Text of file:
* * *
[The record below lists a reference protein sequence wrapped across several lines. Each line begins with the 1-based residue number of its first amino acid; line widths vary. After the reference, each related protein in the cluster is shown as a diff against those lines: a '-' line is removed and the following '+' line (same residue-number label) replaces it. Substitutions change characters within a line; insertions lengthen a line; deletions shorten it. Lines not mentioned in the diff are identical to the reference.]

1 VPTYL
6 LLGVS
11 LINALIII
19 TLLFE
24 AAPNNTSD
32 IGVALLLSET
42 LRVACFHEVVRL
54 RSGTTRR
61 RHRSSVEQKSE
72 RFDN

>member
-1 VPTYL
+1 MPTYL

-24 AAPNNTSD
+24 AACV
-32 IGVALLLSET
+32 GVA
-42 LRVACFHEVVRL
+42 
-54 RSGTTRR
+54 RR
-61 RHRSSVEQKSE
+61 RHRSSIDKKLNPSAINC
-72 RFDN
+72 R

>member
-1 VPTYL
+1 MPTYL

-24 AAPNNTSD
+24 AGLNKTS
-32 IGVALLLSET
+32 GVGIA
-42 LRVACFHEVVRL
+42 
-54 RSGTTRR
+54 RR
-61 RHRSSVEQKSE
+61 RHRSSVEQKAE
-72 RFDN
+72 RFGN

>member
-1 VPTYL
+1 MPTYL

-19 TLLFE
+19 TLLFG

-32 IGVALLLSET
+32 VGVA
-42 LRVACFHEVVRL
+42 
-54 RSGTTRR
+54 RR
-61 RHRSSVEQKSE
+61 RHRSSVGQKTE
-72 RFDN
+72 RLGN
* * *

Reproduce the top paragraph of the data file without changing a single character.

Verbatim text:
[The record below lists a reference protein sequence wrapped across several lines. Each line begins with the 1-based residue number of its first amino acid; line widths vary. After the reference, each related protein in the cluster is shown as a diff against those lines: a '-' line is removed and the following '+' line (same residue-number label) replaces it. Substitutions change characters within a line; insertions lengthen a line; deletions shorten it. Lines not mentioned in the diff are identical to the reference.]